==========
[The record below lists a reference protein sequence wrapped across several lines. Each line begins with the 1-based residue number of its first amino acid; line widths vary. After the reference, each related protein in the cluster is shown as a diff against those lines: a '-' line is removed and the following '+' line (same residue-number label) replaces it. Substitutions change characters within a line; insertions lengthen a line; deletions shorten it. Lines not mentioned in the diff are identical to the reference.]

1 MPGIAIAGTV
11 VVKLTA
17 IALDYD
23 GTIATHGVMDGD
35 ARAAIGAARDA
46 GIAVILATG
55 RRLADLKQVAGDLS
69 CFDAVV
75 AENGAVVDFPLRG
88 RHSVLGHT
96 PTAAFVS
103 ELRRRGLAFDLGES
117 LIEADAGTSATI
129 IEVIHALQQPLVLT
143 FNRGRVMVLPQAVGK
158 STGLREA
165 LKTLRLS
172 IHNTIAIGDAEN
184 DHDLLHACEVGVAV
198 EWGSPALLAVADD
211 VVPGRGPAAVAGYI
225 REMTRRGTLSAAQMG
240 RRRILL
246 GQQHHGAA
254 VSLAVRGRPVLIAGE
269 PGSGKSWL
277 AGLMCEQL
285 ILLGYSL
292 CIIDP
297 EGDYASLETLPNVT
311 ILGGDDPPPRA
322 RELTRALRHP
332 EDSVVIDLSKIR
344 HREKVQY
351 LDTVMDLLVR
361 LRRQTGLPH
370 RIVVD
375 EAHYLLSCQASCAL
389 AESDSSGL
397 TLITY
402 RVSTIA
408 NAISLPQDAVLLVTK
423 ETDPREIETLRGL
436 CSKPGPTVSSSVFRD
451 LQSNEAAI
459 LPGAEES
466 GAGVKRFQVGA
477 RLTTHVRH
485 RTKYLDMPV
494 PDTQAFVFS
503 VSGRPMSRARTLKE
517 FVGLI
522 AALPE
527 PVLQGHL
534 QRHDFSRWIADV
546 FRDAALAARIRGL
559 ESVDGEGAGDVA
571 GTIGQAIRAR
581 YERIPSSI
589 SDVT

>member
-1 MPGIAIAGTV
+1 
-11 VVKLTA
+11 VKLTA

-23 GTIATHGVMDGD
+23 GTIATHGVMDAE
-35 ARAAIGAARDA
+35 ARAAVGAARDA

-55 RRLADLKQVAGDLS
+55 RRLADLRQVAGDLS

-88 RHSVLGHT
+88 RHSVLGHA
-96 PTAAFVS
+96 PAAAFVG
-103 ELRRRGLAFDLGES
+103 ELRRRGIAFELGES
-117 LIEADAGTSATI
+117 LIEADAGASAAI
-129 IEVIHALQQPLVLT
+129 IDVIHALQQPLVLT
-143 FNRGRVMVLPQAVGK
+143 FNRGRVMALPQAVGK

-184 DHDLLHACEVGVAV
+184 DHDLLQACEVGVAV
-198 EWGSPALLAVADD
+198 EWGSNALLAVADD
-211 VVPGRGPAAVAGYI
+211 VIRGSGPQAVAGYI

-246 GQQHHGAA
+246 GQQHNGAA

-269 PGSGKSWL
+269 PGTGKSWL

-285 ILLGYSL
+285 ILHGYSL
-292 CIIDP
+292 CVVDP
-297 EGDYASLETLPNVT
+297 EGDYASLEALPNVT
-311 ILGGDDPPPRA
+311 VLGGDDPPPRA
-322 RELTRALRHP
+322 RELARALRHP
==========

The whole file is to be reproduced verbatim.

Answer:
[The record below lists a reference protein sequence wrapped across several lines. Each line begins with the 1-based residue number of its first amino acid; line widths vary. After the reference, each related protein in the cluster is shown as a diff against those lines: a '-' line is removed and the following '+' line (same residue-number label) replaces it. Substitutions change characters within a line; insertions lengthen a line; deletions shorten it. Lines not mentioned in the diff are identical to the reference.]

1 MPGIAIAGTV
11 VVKLTA
17 IALDYD
23 GTIATHGVMDGD
35 ARAAIGAARDA
46 GIAVILATG
55 RRLADLKQVAGDLS
69 CFDAVV
75 AENGAVVDFPLRG
88 RHSVLGHT
96 PTAAFVS
103 ELRRRGLAFDLGES
117 LIEADAGTSATI
129 IEVIHALQQPLVLT
143 FNRGRVMVLPQAVGK
158 STGLREA
165 LKTLRLS
172 IHNTIAIGDAEN
184 DHDLLHACEVGVAV
198 EWGSPALLAVADD
211 VVPGRGPAAVAGYI
225 REMTRRGTLSAAQMG
240 RRRILL
246 GQQHHGAA
254 VSLAVRGRPVLIAGE
269 PGSGKSWL
277 AGLMCEQL
285 ILLGYSL
292 CIIDP
297 EGDYASLETLPNVT
311 ILGGDDPPPRA
322 RELTRALRHP
332 EDSVVIDLSKIR
344 HREKVQY
351 LDTVMDLLVR
361 LRRQTGLPH
370 RIVVD
375 EAHYLLSCQASCAL
389 AESDSSGL
397 TLITY
402 RVSTIA
408 NAISLPQDAVLLVTK
423 ETDPREIETLRGL
436 CSKPGPTVSSSVFRD
451 LQSNEAAI
459 LPGAEES
466 GAGVKRFQVGA
477 RLTTHVRH
485 RTKYLDMPV
494 PDTQAFVFS
503 VSGRPMSRARTLKE
517 FVGLI
522 AALPE
527 PVLQGHL
534 QRHDFSRWIADV
546 FRDAALAARIRGL
559 ESVDGEGAGDVA
571 GTIGQAIRAR
581 YERIPSSI
589 SDVT

>member
-1 MPGIAIAGTV
+1 
-11 VVKLTA
+11 VKLTA

-23 GTIATHGVMDGD
+23 GTIATHGVMDAE
-35 ARAAIGAARDA
+35 ARAAVGAARDA

-55 RRLADLKQVAGDLS
+55 RRLADLRQVAGDLS

-88 RHSVLGHT
+88 RHSVLGHA
-96 PTAAFVS
+96 PAAAFVG
-103 ELRRRGLAFDLGES
+103 ELRRRGIAFELGES
-117 LIEADAGTSATI
+117 LIEADAGASAAI
-129 IEVIHALQQPLVLT
+129 IDVIHALQQPLVLT
-143 FNRGRVMVLPQAVGK
+143 FNRGRVMALPQAVGK

-184 DHDLLHACEVGVAV
+184 DHDLLQACEVGVAV
-198 EWGSPALLAVADD
+198 EWGSNALLAVADD
-211 VVPGRGPAAVAGYI
+211 VIRGSGPQAVAGYI

-246 GQQHHGAA
+246 GQQHNGAA

-269 PGSGKSWL
+269 PGTGKSWL

-285 ILLGYSL
+285 ILHGYSL
-292 CIIDP
+292 CVVDP
-297 EGDYASLETLPNVT
+297 EGDYASLEALPNVT
-311 ILGGDDPPPRA
+311 VLGGDDPPPRA
-322 RELTRALRHP
+322 RELARALRHP